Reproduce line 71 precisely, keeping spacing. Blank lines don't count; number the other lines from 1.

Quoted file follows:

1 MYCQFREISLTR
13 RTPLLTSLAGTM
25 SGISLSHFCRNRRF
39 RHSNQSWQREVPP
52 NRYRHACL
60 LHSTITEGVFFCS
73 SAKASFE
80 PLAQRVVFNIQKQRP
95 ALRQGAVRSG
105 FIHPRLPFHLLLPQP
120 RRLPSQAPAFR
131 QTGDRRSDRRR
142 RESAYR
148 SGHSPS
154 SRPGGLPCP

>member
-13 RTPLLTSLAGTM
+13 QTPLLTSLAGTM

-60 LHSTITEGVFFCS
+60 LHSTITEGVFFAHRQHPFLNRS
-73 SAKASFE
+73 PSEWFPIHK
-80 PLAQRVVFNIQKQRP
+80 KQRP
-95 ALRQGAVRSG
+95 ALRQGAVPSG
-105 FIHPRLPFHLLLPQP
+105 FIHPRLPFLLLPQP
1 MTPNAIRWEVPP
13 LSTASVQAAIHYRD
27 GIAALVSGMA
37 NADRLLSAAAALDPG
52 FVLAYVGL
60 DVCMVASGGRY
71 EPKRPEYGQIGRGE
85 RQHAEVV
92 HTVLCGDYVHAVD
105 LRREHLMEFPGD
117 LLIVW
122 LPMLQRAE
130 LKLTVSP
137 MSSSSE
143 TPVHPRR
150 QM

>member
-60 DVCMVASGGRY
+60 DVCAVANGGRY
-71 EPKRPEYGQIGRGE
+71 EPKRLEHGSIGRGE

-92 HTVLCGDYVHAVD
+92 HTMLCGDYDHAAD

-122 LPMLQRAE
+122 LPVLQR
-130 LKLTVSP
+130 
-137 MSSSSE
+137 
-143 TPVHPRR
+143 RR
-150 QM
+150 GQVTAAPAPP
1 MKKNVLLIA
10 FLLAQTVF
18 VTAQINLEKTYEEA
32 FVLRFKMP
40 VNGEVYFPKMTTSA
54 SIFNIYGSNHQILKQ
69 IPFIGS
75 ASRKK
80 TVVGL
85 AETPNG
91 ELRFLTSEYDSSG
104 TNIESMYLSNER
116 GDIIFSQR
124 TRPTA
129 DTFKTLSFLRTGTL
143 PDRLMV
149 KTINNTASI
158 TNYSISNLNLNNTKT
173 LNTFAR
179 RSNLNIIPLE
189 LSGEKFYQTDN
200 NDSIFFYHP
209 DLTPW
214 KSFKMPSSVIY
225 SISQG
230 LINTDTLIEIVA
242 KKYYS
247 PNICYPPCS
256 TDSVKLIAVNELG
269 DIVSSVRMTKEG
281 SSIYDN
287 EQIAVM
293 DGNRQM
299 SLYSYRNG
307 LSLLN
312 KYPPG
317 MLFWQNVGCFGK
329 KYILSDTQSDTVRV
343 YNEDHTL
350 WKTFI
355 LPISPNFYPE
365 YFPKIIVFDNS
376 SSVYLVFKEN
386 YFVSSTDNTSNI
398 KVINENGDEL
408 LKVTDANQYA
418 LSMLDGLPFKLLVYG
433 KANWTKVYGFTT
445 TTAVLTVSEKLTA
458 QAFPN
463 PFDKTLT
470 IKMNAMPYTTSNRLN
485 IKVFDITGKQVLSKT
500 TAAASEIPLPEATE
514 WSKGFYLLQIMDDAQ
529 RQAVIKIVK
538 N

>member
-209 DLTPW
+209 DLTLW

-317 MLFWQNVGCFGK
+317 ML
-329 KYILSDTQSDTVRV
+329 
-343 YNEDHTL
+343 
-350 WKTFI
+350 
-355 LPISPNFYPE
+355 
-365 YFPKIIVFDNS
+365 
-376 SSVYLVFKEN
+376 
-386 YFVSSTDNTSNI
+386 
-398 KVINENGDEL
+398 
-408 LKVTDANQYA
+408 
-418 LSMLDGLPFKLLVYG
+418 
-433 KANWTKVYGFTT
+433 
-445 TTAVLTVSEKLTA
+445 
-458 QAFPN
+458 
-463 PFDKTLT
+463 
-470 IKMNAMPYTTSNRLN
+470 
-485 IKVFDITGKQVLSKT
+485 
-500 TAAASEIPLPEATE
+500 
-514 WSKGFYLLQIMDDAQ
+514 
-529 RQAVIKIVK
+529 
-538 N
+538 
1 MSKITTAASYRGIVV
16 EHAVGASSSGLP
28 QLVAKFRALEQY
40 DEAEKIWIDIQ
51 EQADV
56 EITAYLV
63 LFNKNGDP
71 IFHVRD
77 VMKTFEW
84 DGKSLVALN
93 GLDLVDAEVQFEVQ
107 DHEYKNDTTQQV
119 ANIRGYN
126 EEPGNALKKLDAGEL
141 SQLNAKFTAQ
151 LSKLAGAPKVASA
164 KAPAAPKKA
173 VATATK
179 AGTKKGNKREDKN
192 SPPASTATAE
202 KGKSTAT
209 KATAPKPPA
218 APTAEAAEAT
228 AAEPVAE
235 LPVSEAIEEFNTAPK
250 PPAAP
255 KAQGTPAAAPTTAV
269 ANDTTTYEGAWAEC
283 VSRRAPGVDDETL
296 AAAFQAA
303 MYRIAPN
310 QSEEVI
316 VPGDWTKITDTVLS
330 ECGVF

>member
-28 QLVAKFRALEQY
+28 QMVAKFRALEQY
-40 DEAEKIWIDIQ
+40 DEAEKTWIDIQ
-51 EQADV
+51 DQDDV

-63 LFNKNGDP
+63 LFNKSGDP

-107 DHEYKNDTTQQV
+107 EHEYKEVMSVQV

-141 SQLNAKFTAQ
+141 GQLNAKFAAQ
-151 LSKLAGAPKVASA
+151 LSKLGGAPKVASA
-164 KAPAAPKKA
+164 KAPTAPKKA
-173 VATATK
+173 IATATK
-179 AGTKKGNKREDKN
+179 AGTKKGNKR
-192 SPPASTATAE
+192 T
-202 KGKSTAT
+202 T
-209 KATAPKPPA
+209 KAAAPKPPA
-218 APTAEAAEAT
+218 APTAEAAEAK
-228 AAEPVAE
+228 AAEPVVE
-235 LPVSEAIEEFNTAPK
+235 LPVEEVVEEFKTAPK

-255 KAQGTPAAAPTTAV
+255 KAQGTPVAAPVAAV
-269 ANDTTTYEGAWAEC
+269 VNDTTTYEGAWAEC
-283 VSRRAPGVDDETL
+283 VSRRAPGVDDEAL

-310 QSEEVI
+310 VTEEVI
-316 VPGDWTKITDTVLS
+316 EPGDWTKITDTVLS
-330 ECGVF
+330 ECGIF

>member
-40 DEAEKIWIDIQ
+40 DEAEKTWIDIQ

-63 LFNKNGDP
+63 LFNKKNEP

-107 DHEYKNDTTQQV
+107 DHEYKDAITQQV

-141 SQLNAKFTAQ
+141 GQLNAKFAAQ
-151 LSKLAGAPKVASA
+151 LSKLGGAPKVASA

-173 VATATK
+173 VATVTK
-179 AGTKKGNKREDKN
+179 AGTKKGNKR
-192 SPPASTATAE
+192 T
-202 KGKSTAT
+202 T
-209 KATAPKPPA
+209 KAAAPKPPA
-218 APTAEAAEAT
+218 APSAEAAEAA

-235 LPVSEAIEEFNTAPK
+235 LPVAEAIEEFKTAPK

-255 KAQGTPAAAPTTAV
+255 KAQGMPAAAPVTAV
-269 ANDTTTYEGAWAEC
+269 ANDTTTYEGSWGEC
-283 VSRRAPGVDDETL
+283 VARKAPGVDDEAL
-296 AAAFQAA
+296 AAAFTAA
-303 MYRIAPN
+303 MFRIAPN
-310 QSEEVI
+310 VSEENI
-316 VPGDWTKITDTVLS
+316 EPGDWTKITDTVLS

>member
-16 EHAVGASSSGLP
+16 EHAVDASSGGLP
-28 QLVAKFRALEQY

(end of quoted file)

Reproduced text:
85 AETPNG